Lorem ipsum dolor sit amet, consectetur adipisicing elit. Nostrum minus ea suscipit porro alias corporis libero at. Perferendis omnis, veniam nemo beatae vel? Tempora numquam a repellat eaque natus, magnam?

Heading 2

Lorem ipsum dolor sit amet, consectetur adipisicing elit. Autem ipsum mollitia neque, illum illo excepturi, eum incidunt fugit nostrum est, voluptate eaque minima corporis debitis at, dolores ipsam. Quaerat, dolores.

Heading 2

Lorem ipsum dolor sit amet, consectetur adipisicing elit. Autem ipsum mollitia neque, illum illo excepturi, eum incidunt fugit nostrum est, voluptate eaque minima corporis debitis at, dolores ipsam. Quaerat, dolores.

Heading 2

Lorem ipsum dolor sit amet, consectetur adipisicing elit. Autem ipsum mollitia neque, illum illo excepturi, eum incidunt fugit nostrum est, voluptate eaque minima corporis debitis at, dolores ipsam. Quaerat, dolores.

Heading 2

Lorem ipsum dolor sit amet, consectetur adipisicing elit. Autem ipsum mollitia neque, illum illo excepturi, eum incidunt fugit nostrum est, voluptate eaque minima corporis debitis at, dolores ipsam. Quaerat, dolores.

It’s an enormous honor to welcome Dr. James Pennebaker back to our podcast. Affectionately known as the “father of expressive writing,” Dr. Pennebaker is a pioneer in the field of research that examines the profound benefits of expressive writing.  

Dr. Pennbaker is a Regents Centennial Professor of Liberal Arts and Professor of Psychology at the University of Texas at Austin.He is a social psychologist and the author of hundreds of articles and many books including The Secret Life of Pronouns: What Our Words Say About Us and Opening Up by Writing It Down.

You can hear our conversation or read highlights of the interview below.


Unleashing the Power of Expressive Writing, with James Pennebaker


On the back of Dr. Pennebaker’s guided journal, Writing to Heal, he observes the power of expressive writing. “The simple act of expressing your thoughts and feelings about emotionally challenging  experiences on paper is proven to speed your recovery and improve your mental and physic health. Expressive writing will leave you with a stronger sense of value in the world and the ability to accept that life can be good even when it is sometimes bad.”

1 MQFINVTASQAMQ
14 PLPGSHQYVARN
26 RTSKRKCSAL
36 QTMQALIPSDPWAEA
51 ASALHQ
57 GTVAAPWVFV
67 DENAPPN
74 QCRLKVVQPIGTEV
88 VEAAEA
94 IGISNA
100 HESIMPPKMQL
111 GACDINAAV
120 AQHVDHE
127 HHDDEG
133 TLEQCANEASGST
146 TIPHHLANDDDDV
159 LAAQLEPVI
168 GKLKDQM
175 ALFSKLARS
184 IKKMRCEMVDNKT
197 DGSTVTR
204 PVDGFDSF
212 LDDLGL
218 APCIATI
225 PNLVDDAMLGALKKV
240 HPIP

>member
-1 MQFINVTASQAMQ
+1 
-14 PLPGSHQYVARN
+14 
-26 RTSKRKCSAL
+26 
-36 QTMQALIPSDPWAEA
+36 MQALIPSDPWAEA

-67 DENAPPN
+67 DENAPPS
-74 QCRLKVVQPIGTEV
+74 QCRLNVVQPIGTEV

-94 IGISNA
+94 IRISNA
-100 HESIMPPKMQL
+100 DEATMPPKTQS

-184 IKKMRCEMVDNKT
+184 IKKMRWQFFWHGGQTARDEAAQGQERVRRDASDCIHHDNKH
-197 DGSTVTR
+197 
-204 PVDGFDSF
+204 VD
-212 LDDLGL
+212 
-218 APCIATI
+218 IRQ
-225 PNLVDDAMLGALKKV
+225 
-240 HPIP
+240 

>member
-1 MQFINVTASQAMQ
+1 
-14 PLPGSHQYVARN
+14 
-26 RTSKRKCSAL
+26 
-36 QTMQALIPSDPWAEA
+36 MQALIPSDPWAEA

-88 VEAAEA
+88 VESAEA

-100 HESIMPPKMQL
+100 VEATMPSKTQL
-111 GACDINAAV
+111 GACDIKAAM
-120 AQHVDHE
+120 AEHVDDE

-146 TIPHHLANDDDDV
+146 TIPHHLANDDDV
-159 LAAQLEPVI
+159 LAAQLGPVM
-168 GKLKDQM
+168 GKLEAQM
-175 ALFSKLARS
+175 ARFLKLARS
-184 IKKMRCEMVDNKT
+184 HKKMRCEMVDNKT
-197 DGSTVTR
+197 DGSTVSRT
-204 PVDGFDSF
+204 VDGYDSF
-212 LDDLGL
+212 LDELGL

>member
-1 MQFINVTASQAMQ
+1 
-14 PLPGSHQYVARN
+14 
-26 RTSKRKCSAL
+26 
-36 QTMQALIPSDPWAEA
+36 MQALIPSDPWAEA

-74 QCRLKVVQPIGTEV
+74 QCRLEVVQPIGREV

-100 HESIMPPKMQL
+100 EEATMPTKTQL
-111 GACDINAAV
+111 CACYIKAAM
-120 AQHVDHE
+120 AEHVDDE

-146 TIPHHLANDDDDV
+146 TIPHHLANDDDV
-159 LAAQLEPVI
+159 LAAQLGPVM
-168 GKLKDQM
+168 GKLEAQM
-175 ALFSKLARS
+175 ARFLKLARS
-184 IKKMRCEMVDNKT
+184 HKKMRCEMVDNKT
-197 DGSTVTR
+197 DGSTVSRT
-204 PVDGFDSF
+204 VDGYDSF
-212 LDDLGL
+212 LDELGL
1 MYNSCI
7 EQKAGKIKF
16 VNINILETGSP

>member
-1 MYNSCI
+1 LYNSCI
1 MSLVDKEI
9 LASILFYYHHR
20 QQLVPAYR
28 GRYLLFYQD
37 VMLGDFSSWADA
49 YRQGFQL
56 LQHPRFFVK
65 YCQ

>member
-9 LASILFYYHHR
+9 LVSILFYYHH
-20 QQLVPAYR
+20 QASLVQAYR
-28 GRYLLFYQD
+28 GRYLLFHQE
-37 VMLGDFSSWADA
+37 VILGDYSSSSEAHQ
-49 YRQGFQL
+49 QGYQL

With an evident sense of humor, Dr. Pennebaker tells us about his first experience with expressive writing. Early on in his marriage, tension would sometimes rise. During a rough patch, Dr. Pennebaker retreated into his bedroom where he wrote down his feelings. The whole process took less than 15 minutes. Emerging from his room lighter, he had a fresh perspective he promptly shared with his wife. The act of writing down strong feelings provided much needed clarity and he was surprised by the power of the experience. Although this writing session marked a turning point, it would be several more years before Dr. Pennebaker formally began research on the benefits of expressive writing.

“The simple act of expressing your thoughts and feelings about emotionally challenging  experiences on paper is proven to speed your recovery and improve your mental and physic health. Expressive writing will leave you with a stronger sense of value in the world and the ability to accept that life can be good even when it is sometimes bad.”

The Benefits of Expressive Writing

Dr. Pennebaker’s research spans decades, and many other prominent researchers have followed in his footsteps to prove the benefits of expressive writing. Positive outcomes include:

  • Faster recovery from surgeries
  • Mood regulation
  •  Improved sleep
  • New insight that facilitates effective problem solving

How Expressive Writing Works

Dr. Pennebaker’s approach is pragmatic. He observes that journaling is not magic nor is it a panacea that can cure all of our problems. Rather, he describes it is an action that provides time to stop, pull back, and assess a problem from a different vantage point. “Expressive writing helps us organize our lives and put things together in ways we have not thought about before.” He notes that upheavals no longer appear as significant when we see them on paper.

How to Get Started with Expressive Writing

Dr. Pennebaker reassures us that there is no wrong way to approach expressive writing. For many years, he suggested people write for 3-4 days for 15 minutes at a time about a single issue that needed resolution. Over time, his research shows that similar goals can be accomplished in fewer days for some and that others might need more time. He encourages us to be our own scientist and to figure out what works best and do it.

Tips to get your started:

  • Focus on a single issue that’s bothering you.
  • Write about that one issue for brief stretches of time each day. This is likely to take anywhere from 1-5 days. Stop writing when the issue no longer troubles you.